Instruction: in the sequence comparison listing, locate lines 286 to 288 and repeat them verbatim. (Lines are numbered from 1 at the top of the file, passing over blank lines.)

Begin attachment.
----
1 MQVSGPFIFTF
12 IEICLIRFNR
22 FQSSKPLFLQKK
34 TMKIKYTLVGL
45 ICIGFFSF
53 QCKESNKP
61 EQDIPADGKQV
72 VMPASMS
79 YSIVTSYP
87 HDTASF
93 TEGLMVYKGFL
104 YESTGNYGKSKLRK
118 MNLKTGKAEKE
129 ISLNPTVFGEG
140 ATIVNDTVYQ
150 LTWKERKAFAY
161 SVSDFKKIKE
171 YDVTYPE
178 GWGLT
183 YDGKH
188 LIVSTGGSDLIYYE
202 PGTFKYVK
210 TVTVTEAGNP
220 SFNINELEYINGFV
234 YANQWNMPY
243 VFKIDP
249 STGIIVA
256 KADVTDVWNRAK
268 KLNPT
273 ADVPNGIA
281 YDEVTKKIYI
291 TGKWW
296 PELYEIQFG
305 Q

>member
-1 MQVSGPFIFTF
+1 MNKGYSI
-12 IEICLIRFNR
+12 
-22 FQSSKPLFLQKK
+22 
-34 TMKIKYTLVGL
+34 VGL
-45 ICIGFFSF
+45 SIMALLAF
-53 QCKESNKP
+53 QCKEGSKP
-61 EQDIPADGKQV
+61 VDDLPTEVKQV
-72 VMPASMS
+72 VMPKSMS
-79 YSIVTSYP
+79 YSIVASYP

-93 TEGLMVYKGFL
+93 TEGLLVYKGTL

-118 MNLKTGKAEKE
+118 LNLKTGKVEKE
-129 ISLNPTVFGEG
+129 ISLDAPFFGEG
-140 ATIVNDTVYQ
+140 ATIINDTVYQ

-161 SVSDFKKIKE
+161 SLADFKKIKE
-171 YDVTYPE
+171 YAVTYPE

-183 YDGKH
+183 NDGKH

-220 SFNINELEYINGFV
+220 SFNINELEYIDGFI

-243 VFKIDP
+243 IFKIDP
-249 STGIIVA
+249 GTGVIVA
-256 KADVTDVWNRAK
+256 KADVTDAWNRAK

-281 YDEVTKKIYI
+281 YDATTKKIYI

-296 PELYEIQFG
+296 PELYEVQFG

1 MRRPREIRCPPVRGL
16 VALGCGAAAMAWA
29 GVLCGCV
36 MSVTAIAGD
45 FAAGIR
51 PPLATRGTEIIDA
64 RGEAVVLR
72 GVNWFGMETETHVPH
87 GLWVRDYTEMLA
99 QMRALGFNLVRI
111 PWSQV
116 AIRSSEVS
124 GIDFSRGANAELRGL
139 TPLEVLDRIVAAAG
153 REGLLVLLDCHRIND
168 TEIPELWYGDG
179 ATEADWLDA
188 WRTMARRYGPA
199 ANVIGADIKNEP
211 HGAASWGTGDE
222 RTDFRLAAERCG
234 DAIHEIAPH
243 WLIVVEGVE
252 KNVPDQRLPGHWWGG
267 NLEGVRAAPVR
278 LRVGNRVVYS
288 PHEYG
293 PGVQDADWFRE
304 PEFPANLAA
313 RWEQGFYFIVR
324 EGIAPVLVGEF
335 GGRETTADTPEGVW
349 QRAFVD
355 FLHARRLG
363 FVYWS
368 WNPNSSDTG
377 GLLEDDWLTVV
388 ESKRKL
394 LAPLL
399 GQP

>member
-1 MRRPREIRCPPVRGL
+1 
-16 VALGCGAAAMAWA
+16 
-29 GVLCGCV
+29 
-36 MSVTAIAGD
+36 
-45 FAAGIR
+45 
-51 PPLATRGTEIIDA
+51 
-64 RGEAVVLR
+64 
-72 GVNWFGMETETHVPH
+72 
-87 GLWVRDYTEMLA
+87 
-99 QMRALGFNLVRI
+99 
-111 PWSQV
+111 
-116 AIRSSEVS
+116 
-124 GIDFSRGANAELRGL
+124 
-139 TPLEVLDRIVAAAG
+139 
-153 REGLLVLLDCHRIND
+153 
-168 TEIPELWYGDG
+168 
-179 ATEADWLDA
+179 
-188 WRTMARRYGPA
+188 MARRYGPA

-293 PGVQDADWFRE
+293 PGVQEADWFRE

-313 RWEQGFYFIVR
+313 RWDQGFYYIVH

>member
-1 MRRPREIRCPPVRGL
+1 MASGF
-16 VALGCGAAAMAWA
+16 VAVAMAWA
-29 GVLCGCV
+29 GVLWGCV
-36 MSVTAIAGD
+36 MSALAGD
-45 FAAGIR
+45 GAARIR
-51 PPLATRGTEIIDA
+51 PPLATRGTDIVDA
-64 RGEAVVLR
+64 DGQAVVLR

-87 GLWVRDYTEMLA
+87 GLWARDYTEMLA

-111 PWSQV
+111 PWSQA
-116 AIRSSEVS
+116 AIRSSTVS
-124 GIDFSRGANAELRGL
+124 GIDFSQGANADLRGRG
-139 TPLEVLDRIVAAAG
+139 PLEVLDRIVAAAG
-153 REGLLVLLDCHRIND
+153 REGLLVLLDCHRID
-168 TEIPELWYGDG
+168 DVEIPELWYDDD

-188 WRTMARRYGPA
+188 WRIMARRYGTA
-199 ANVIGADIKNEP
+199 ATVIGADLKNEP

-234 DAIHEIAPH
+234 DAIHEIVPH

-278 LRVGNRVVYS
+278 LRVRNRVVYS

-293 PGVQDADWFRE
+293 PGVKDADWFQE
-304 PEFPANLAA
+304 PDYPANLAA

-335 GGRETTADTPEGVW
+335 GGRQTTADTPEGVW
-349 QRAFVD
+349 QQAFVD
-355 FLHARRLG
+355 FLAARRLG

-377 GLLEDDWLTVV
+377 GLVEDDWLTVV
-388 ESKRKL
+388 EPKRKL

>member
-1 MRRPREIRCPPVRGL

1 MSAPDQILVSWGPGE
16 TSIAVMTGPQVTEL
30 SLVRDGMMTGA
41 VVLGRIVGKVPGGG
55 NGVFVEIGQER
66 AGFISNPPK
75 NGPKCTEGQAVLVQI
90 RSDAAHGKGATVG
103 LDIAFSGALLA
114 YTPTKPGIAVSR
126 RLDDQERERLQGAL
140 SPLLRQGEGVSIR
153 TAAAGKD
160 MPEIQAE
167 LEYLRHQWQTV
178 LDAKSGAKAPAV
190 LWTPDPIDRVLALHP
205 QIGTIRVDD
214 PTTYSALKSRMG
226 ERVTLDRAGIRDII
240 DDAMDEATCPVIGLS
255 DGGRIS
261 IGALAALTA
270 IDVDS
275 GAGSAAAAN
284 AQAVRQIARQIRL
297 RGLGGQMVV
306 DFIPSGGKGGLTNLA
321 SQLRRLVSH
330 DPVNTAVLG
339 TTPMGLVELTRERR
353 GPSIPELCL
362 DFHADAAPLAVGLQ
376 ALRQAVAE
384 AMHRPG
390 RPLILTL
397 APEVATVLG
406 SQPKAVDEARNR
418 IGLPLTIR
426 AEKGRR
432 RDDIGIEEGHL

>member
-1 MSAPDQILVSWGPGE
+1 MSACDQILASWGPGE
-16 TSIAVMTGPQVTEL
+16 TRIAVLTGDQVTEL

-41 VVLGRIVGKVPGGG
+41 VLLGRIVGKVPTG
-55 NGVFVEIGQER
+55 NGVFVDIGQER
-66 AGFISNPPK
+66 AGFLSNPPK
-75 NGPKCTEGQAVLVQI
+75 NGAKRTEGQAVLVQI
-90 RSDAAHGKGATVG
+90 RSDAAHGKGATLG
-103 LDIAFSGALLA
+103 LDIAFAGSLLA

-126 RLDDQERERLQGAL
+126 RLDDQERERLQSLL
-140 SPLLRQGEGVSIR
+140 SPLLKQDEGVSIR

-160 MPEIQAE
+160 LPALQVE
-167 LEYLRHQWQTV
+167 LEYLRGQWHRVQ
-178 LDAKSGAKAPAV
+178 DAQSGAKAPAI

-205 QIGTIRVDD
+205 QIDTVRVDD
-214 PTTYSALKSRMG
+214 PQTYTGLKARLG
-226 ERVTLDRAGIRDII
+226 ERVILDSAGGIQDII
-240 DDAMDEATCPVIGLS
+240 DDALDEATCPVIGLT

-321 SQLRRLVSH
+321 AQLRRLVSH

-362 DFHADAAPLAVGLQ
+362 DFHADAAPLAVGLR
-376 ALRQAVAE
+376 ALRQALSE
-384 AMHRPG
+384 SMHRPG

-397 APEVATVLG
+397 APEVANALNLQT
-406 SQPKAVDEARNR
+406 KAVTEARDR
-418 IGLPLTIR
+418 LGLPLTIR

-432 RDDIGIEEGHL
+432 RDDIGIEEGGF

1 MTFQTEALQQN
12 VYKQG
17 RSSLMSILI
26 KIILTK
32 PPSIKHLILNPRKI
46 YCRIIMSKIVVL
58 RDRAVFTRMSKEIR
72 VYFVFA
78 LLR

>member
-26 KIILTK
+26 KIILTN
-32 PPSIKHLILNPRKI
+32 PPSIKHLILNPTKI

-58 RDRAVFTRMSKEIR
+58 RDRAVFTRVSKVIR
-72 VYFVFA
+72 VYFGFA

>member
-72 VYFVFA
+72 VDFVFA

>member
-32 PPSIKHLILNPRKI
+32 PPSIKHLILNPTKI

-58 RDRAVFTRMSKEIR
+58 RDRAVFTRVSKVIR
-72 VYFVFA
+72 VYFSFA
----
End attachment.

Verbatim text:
-226 ERVTLDRAGIRDII
+226 ERVILDSAGGIQDII
-240 DDAMDEATCPVIGLS